Which kind of ageism is most common?
Over 80% of respondents in a poll of 84 individuals aged 60 and older reported encountering ageism, like others presuming they have cognitive or physical problems because of their age. According to a 2001 survey done by Duke University’s Erdman Palmore, Ph.D., the most typical form of ageism- reported by 58 percent of respondents- was being told a joke that made fun of seniors. 31% of those surveyed stated they were neglected or mistreated due to their age. This research was published in The Gerontologist (Vol. 41, No. 5).
Based on the University of Michigan National Poll on Healthy Aging, which asked adults age 50-80 about forms of everyday ageism, 65% of them mentioned exposure to ageist messages in their daily life. This covers hearing, reading, and/or seeing jokes or things that projects seniors unattractive and undesirable.
This discriminatory belief has penetrated people’s minds, culture, and society. I think there are three most common types of ageism seen every day. The first goes to Institutional ageism. It’s the discriminatory age-related beliefs in the companies, institutions, and employment. Although this kind of ageism is forbidden in many states and countries, some famous companies, such as Intel, still aggressively look toward older employees. Interpersonal ageism occurs when a young person performs an act of discrimination, hate, or violence, he is committing interpersonal ageism towards the seniors. It usually happens within society and in social interactions. The third common kind of ageism is Internalized ageism. It’s the practice of discriminatory beliefs toward the seniors by the seniors themselves.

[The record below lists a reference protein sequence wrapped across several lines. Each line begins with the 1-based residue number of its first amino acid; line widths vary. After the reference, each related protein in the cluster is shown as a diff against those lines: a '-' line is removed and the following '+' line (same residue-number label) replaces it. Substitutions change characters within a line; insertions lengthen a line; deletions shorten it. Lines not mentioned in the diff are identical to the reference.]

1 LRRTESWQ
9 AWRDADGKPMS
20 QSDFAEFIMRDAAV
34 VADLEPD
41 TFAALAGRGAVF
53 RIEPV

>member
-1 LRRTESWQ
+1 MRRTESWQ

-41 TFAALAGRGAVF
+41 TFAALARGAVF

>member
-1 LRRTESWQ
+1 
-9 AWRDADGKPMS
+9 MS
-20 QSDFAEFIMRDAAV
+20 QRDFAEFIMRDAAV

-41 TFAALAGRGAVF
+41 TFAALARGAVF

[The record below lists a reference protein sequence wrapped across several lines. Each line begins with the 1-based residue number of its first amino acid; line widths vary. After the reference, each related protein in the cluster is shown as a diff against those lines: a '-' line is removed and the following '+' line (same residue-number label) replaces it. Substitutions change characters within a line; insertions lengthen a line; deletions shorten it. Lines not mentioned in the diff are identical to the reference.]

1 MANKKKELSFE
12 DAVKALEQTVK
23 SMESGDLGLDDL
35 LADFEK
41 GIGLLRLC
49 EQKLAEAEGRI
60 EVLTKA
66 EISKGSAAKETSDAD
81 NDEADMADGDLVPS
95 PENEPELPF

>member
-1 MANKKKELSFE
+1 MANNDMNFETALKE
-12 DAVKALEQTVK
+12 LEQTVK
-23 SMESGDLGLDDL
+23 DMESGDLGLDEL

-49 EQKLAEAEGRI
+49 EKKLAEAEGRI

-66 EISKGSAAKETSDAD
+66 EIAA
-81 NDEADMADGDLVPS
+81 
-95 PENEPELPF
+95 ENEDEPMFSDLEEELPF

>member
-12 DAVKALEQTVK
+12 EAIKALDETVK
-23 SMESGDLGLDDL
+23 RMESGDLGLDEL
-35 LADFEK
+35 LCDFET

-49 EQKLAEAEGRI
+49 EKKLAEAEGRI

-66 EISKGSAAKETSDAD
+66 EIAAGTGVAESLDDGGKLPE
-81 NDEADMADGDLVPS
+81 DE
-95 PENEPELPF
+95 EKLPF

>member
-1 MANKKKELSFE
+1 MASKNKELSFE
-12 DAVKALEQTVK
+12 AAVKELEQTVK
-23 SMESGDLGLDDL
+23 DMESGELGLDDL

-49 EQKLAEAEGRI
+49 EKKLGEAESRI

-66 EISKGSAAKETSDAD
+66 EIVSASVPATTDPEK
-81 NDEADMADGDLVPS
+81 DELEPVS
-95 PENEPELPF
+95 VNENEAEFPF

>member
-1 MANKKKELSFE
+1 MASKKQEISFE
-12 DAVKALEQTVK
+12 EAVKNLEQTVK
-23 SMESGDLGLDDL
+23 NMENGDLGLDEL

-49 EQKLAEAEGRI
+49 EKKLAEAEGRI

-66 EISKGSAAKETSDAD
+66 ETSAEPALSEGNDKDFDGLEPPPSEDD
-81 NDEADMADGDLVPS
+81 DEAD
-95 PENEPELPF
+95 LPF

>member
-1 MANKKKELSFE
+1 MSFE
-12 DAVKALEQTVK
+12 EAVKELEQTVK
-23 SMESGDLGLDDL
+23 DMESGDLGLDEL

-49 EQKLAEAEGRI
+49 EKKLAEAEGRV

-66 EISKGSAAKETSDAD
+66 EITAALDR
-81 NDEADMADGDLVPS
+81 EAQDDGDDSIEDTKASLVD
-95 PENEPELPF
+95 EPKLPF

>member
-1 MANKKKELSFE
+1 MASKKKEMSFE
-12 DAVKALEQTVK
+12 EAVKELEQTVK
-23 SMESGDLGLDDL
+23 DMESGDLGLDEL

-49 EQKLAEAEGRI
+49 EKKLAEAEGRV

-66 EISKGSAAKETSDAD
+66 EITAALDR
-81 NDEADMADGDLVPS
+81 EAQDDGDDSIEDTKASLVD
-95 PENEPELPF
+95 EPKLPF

Unlike racism and sexism, age discrimination is a socially promoted bias. Ageism in hiring is only one example of how elders are mistreated, and it’s the most common, in my opinion. And it is often those from Gen Z to Generation X who do it. And it is in the form of a patronizing, condescending, sickeningly sweet tone in the presence of anyone with wrinkles.
Once you hit 50, the number of jobs you will be considered for decreases significantly. At 60, you become pretty unemployable except for positions that others with equal education and experience (but younger) would never consider doing. Societies are wasting an abundance of intellectual wealth and wisdom by ignoring the value of hiring older people. It’s a sad reality that is a loss for everyone involved. It is not only tragic but very disheartening and demoralizing to those who are recipients of such bias. Many could continue to make significant contributions to the workforce if given a chance. Unfortunately, I don’t believe it is going to change anytime soon. Sadly, it’s impossible to prove that you have been a victim of such bias, but it’s ordinary in every industry. Age discrimination is generally tolerated because the person discriminated against does not have many options.